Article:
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Glasses All Around, Por Favor

Mar
28
2006

Remember I said I had houseguests? Well that means I’ve been spending an inordinate amount of time lately – can you guess? Cleaning? Cooking? Sightseeing? No. Well, maybe sightseeing. But what I’ve really been doing lately is spending a lot of time ordering plates and glasses. At restaurants.
You see, and here’s a handy cultural note to file away for your next trip, casual Spanish restaurants don’t always give you one glass for the water and one glass for the wine, paired up nice and neat. They give you one glass and figure you’ll sort of drink some water and then maybe some wine and then some water and you’ll work it out somehow, and in any case they won’t have to wash an extra glass. And then for salads or some other appetizers shared by the table, they often won’t give you individual little plates for everyone, instead expecting diners to just cozily stick a fork in to the communal dish.
Well, I know this, and I know my visitors prefer American-style allotments of table accoutrements, so whenever we eat out (which is quite often, given my lack of natural ability to whip up anything but pasta for a dinner for a crowd in 15 minutes, and I’m sure there’s a website dedicated to just that topic but I am certainly not going to search for it), as I was saying, whenever we eat out I have a few moments of inner tension as I wait to see what accessories the waiter provides for our drinking and eating. The problem is, by asking for more glasses and such you’re defying a cultural norm, making what appears to the waiter as a somewhat odd request; and yet, it’s relatively little to ask for and it makes my visitors happy. So we make them happy.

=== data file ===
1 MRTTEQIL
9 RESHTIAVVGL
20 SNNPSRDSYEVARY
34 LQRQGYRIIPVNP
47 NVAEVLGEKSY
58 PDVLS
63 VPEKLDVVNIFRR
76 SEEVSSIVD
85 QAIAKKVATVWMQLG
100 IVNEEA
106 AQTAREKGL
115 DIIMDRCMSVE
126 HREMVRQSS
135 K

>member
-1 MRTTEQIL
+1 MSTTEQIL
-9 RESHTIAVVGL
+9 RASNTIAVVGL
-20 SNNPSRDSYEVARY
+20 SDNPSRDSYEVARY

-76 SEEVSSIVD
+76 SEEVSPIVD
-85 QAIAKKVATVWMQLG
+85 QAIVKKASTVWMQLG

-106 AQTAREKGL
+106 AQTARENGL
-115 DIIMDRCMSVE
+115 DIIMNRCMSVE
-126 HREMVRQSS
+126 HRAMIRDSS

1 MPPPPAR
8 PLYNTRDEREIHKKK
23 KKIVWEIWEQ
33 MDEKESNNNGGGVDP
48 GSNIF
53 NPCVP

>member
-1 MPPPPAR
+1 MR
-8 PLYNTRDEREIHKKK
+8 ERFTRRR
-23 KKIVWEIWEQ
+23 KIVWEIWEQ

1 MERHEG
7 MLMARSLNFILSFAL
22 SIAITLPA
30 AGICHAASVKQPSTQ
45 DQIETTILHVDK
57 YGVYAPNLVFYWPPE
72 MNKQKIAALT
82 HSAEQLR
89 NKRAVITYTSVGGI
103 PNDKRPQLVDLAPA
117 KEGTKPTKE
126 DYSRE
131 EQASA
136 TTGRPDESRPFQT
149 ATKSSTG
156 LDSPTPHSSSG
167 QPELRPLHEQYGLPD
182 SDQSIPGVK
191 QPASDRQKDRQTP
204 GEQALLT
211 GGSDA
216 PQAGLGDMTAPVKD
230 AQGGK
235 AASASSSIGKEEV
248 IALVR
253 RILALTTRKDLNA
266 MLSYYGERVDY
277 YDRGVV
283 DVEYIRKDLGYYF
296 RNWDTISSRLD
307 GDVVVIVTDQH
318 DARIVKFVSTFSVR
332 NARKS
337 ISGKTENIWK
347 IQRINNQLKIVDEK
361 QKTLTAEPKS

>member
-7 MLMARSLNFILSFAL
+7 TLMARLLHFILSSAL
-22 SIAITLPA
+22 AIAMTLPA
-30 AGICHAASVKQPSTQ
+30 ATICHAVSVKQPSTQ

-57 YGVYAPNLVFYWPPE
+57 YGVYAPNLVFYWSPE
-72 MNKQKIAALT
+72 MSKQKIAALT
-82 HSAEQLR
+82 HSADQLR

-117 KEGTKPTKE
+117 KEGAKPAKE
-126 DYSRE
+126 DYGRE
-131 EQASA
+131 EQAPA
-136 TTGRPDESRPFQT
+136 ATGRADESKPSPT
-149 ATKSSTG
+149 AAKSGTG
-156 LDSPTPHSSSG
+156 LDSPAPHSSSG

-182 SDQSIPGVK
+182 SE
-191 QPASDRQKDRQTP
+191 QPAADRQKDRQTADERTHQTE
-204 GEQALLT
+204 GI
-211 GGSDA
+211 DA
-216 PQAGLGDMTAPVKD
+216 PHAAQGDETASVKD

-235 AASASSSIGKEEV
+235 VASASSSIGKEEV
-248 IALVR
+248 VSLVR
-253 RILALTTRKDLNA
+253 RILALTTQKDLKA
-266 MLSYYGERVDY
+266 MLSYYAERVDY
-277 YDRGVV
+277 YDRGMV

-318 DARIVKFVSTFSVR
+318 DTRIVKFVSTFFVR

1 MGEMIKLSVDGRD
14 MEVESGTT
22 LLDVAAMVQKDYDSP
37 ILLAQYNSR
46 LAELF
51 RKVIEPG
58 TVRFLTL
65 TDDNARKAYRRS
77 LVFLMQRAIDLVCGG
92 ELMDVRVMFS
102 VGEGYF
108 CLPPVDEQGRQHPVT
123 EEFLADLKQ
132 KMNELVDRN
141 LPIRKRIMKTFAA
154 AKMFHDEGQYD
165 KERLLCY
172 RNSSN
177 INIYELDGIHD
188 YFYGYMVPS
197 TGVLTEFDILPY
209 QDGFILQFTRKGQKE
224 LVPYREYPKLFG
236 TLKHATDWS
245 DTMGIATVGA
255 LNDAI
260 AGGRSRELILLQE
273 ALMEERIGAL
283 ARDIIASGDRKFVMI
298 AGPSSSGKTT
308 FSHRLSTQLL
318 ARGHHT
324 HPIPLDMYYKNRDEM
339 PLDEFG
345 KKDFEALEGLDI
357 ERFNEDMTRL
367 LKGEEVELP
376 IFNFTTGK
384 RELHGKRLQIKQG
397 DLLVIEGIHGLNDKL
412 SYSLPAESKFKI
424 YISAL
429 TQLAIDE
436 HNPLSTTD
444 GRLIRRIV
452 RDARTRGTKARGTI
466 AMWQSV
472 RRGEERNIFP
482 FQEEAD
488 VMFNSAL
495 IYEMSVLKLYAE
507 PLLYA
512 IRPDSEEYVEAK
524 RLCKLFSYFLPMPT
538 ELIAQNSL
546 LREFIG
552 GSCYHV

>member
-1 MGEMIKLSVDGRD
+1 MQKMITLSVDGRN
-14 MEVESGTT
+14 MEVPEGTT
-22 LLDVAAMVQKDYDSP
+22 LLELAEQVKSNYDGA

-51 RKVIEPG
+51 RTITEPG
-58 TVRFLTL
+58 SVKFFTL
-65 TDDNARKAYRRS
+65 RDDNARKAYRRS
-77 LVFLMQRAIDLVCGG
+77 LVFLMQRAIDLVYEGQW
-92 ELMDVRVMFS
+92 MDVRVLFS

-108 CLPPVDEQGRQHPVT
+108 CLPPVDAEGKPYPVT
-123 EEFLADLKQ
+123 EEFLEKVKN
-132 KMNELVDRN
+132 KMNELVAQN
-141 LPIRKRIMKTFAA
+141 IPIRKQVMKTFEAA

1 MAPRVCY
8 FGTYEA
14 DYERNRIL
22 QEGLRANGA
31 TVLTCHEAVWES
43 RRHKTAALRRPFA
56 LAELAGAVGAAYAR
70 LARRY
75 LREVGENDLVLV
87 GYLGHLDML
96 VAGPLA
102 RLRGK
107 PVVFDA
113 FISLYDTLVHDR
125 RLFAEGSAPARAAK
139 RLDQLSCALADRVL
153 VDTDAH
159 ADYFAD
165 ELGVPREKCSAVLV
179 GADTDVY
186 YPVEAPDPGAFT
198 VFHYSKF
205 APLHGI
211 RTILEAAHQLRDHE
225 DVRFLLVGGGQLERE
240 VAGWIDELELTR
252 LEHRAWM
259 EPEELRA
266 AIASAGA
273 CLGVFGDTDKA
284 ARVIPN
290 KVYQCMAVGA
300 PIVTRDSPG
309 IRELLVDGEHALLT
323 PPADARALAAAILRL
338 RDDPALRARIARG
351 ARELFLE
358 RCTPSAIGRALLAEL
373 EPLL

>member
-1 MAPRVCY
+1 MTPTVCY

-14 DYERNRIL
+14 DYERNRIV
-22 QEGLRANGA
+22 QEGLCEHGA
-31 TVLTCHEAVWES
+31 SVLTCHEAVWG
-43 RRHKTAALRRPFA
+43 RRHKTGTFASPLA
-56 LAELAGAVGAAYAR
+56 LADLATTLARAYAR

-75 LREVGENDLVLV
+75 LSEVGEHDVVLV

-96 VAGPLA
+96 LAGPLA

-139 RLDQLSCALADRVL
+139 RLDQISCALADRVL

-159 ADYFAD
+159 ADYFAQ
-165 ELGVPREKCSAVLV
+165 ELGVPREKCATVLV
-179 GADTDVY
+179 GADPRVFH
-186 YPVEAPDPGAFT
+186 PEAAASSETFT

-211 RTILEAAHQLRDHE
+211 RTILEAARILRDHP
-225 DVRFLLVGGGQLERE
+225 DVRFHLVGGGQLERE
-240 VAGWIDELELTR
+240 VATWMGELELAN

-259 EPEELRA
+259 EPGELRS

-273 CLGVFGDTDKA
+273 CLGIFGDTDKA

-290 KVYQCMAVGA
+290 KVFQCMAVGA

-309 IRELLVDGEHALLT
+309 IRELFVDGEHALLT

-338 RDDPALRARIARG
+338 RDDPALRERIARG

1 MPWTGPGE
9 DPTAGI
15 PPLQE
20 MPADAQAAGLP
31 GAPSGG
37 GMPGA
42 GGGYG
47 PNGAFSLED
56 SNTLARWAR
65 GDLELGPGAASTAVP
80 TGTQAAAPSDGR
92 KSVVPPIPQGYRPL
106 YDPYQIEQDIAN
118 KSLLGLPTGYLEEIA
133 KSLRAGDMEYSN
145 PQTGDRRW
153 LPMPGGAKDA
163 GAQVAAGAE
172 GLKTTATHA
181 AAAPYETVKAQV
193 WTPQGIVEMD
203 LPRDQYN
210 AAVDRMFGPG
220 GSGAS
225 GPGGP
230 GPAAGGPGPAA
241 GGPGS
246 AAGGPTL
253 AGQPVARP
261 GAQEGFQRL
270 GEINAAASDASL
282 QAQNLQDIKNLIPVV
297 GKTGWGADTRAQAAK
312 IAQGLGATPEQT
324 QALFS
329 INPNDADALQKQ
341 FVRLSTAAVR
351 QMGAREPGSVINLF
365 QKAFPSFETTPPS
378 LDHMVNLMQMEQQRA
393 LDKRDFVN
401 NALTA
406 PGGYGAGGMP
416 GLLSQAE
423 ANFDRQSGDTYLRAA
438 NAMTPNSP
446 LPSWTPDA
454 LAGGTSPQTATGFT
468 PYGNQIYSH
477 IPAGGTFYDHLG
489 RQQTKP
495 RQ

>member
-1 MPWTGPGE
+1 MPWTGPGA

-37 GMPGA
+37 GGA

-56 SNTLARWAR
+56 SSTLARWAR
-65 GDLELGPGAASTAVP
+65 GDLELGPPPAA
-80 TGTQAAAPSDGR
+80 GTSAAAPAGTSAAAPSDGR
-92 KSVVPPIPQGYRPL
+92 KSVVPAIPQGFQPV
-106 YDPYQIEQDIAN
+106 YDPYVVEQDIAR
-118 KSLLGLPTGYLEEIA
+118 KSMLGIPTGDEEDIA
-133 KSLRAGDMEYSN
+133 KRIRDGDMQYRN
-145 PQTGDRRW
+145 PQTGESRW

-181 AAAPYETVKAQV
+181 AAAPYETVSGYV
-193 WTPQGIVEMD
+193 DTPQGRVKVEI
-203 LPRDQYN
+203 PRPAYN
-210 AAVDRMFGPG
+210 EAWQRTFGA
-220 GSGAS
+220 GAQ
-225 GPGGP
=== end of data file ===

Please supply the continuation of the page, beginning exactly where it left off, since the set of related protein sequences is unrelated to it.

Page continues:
Anyway, the guests are off touring another Spanish city on their own, and I’m curious as to how the glass/plate problem will work out, given their somewhat limited collective Spanish. Because really, why shouldn’t they enjoy their meal? They should. And then I was thinking, what if one of them gets separated from the group, and forgets the name of their hotel? And doesn’t have any European money? And I’m seriously wondering if I should have mentioned that there’s a U.S. consulate where they’re going, and told them how to say consulate in Spanish. And really, this is only a slight variation of what I worry about when Son the Elder goes on a field trip. But he’s five. And the visitors are one generation up from me. And have shown no signs of being unable to make their way back eventually to a hotel in a European city should the need arise, nor indeed any signs of gagahood all along, except maybe in whatever responsibility they hold in helping to turn out a daughter and niece who can’t whip up dinner for a crowd.
It must be just another one of those wacky treats of adulthood, along with the paying the rent or the mortgage and understanding the importance of flossing: worrying about your folks. Even if it’s irrational. Which of course has a table-turning fairness to it. And oh my, now that I’ve mentioned tables again…

Share  Posted by Deborah Klosky at 12:35 AM | Permalink

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